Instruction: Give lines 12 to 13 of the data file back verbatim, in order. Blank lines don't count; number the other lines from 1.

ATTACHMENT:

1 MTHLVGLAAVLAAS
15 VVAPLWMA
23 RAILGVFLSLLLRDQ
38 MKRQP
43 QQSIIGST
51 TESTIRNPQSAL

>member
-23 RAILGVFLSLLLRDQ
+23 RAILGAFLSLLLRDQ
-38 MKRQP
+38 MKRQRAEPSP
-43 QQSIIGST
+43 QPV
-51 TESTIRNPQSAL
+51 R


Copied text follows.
-43 QQSIIGST
+43 QPV